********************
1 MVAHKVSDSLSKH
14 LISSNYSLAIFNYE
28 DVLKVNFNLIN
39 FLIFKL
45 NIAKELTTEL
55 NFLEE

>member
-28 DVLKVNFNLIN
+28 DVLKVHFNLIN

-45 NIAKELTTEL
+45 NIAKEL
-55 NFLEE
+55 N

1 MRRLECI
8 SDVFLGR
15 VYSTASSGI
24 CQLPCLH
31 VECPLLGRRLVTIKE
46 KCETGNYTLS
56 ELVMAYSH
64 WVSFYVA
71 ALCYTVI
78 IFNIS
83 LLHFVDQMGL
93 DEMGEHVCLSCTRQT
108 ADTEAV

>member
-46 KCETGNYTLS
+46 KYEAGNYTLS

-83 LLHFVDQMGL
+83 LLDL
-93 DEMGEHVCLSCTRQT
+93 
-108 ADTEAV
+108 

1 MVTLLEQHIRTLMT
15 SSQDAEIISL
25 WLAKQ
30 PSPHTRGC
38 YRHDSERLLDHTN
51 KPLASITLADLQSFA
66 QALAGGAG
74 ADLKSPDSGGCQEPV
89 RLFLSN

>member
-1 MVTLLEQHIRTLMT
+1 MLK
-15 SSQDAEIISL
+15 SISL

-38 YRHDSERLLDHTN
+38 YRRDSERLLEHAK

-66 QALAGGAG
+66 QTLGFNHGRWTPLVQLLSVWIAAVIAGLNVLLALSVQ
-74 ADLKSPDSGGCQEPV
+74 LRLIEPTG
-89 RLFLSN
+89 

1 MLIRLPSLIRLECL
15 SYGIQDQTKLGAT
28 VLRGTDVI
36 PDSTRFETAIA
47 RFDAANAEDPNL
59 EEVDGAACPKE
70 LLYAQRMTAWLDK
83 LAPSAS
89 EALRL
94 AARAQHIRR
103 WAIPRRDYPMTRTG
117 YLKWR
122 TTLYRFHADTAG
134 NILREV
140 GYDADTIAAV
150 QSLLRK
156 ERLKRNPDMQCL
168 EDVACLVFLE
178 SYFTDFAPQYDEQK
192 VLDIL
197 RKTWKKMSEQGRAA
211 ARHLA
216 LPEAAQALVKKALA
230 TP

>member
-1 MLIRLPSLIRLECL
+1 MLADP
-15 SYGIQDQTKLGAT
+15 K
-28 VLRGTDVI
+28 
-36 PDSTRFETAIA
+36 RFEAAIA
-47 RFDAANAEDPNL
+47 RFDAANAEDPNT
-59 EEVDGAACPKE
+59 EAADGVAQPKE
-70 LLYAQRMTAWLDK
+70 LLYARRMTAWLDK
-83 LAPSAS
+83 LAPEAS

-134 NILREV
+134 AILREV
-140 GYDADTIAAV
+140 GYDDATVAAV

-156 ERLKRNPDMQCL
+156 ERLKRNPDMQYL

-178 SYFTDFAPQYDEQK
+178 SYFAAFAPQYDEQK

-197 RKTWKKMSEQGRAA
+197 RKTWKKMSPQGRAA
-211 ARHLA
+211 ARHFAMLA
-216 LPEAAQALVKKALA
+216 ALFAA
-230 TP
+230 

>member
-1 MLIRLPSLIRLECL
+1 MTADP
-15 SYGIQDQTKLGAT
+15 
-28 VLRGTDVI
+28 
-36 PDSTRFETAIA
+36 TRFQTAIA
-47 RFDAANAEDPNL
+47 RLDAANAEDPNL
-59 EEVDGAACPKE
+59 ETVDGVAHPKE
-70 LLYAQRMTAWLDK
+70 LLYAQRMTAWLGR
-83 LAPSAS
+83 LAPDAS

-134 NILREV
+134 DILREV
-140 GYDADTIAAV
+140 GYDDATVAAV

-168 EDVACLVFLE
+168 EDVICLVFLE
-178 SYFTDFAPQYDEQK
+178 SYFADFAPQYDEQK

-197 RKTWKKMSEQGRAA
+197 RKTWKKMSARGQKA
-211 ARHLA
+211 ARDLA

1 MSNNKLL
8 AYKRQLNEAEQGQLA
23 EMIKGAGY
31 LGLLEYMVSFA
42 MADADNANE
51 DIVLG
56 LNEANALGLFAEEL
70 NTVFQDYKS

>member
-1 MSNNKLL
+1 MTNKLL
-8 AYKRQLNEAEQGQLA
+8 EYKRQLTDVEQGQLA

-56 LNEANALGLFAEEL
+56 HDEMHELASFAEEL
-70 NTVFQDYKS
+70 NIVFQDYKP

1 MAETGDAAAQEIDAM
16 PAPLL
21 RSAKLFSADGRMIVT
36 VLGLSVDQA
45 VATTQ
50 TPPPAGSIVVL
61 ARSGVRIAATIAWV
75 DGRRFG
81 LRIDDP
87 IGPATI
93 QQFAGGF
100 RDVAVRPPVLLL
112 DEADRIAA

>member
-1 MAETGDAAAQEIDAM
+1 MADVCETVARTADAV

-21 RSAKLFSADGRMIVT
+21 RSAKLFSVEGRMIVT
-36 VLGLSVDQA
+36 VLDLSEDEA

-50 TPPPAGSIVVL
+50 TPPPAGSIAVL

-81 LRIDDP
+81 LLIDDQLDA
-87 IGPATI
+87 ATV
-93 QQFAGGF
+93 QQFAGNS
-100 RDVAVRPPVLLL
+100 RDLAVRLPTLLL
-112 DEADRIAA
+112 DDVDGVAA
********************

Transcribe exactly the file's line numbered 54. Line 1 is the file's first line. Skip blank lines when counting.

-74 ADLKSPDSGGCQEPV